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You can hear about the KMA cards in this interview.

Brown Butter Spiced Crisp

- 1 1/4 cups flour
- 1/3 cup hazelnut flour, or ground hazelnuts, or ground walnuts, or almond meal
- 1/2 cup plus 2 tablespoons unrefined cane sugar
- the seeds from 1 pod green cardamom, finely crushed in a mortar
- 1/4 teaspoon ground cinnamon
- 1/8 teaspoon freshly ground black pepper
- a fat pinch sea salt
- 1/2 cup unsalted butter, diced

In a medium mixing bowl, combine all the dry ingredients, from flour to salt, and set aside.

Make the beurre noisette: put the butter in a medium saucepan (not too small, you want a reasonably large surface area), place over medium heat, and watch, swirling the pan every now and then to ensure an even heat distribution. First, the butter will melt. Then, bubbles will form at the surface as the butter simmers and its water content evaporates. The butter "sings" during that phase, emitting a pleasant chirping sound.

A few minutes later, the bubbles will get smaller, and the pitch of the chirping sound will get higher, then stop. At this point, the smell of the butter will change and become distinctly hazelnutty — you can't miss it, it's the best thing you've ever smelled, and the ambient scent of crêperies in Brittany — as its color becomes bronze and little flecks of butter solids caramelize and turn golden brown at the bottom of the pan.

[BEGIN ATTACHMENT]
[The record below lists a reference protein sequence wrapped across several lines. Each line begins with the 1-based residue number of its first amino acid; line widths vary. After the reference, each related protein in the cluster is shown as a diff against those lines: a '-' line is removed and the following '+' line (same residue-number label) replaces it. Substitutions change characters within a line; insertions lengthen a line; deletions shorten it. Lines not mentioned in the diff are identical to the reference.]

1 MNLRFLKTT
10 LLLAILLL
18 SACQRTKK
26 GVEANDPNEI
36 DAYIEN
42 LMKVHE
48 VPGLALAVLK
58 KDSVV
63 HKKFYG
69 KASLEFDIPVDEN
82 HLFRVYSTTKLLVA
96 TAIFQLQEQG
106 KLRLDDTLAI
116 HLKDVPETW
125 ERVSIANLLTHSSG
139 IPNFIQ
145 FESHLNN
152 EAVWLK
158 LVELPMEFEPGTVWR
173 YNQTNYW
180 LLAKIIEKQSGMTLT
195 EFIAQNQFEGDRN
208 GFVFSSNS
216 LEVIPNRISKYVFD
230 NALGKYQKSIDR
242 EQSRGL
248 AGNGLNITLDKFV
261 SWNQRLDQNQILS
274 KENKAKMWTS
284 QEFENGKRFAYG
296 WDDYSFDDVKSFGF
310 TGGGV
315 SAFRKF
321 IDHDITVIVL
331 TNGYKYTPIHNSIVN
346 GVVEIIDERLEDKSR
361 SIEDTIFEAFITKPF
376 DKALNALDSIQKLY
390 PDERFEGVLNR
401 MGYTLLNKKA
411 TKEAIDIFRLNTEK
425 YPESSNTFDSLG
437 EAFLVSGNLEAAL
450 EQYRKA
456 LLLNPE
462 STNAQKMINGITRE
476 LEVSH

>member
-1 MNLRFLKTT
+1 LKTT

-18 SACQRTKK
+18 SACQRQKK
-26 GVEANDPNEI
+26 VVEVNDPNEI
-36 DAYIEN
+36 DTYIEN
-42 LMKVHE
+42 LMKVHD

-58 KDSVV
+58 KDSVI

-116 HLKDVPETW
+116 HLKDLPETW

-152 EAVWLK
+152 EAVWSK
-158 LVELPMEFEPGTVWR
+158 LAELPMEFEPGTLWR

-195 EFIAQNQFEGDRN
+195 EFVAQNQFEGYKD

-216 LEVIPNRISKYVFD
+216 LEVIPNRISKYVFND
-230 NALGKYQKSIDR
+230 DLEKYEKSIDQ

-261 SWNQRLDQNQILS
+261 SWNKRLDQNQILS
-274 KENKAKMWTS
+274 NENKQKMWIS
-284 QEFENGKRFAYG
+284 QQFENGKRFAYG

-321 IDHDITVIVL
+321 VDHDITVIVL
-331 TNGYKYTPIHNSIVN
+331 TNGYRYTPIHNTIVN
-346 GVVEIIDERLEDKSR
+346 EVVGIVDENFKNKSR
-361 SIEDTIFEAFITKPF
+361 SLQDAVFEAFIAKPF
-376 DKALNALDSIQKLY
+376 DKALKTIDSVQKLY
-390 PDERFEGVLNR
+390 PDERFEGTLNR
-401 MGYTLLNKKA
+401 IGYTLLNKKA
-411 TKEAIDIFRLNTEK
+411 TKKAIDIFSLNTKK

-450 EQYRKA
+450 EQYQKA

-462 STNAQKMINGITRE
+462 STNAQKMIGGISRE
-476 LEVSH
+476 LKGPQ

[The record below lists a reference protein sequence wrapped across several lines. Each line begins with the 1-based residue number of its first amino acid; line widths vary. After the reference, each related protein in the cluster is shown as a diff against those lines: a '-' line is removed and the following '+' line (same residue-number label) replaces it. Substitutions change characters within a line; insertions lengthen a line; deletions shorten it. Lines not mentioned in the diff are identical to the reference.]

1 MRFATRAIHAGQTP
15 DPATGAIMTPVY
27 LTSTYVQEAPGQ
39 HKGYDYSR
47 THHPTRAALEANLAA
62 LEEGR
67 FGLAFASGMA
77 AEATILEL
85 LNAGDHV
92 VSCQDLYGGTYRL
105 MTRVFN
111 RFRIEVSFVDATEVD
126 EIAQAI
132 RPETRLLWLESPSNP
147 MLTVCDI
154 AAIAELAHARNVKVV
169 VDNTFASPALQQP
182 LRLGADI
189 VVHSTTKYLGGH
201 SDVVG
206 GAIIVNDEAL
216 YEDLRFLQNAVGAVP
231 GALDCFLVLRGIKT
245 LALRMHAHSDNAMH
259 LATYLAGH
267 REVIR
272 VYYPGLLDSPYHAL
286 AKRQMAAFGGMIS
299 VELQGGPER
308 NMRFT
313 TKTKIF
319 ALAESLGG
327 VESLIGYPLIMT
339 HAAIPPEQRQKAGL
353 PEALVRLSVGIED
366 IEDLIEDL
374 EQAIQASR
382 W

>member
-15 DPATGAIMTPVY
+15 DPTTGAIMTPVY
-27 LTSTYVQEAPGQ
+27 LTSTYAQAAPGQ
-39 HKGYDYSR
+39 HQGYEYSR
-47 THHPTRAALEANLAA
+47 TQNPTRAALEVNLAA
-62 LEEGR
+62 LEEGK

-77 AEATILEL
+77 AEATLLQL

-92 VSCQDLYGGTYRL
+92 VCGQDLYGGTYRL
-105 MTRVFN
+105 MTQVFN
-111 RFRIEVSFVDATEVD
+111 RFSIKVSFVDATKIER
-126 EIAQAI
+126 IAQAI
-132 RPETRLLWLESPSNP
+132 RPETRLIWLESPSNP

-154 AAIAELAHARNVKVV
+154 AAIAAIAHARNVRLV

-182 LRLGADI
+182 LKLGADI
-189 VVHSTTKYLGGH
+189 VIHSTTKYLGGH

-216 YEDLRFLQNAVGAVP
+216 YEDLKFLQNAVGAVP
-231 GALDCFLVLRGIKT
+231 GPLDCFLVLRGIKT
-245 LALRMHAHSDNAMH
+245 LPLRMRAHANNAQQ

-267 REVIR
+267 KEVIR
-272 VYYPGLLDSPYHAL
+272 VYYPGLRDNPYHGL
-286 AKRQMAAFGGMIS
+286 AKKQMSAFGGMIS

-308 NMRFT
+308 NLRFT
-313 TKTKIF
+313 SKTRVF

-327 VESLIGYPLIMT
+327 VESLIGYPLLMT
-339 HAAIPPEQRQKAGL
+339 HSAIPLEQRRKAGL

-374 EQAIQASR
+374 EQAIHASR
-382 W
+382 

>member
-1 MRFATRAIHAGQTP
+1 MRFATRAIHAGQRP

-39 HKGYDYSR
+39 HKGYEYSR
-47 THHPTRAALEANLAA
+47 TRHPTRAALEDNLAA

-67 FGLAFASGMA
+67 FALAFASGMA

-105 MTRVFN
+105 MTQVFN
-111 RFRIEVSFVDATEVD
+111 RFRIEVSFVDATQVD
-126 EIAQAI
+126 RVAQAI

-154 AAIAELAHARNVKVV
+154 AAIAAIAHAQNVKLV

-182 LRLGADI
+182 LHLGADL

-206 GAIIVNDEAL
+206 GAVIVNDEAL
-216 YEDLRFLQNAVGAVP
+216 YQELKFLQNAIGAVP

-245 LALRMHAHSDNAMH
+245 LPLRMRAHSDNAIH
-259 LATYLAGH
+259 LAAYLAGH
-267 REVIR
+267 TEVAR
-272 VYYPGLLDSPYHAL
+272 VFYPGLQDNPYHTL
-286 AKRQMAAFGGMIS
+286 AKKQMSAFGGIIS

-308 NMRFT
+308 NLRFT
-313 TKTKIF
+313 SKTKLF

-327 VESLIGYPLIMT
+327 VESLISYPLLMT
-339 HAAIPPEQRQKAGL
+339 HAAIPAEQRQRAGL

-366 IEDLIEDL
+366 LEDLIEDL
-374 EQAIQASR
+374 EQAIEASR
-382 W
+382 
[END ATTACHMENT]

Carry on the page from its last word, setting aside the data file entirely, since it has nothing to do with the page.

(Don't let it cook beyond this stage, or the butter solids will get too dark, eventually burning and turning black and bitter and carcinogenic, in which case you'll have to strain the brown butter through a fine sieve and sacrifice the flavorful caramelized bits.)

Remove the pan from the heat and immediately pour the brown butter into the dry ingredients. (Likewise, don't leave the brown butter in the hot pan, or it will continue to cook; see consequences above. If you don't use it right away as we do here, transfer it to a cool bowl to stop the cooking.)

Using a fork, incorporate the butter just until the mixture turns crumbly; don't let it form a ball.

If not using immediately, spread on a rimmed cookie sheet and place it in the fridge for 1 hour before transferring to an airtight container (this is to avoid clumping), where it will keep for a few days.

If using immediately, sprinkle over fruit (a generous kilo or 2 1/2 pounds of apples, rhubarb, apricots, peaches, plums...) in a baking dish, and bake in an oven preheated to 190°C (375°F) for 35 to 50 minutes, depending on the type of fruit, until the topping is nicely browned and the fruit is cooked through, and bubbly, if it is a juicy kind of fruit.

Serve warm, with crème fraîche or whipped cream or Greek-style yogurt.
Special, quick listening snack.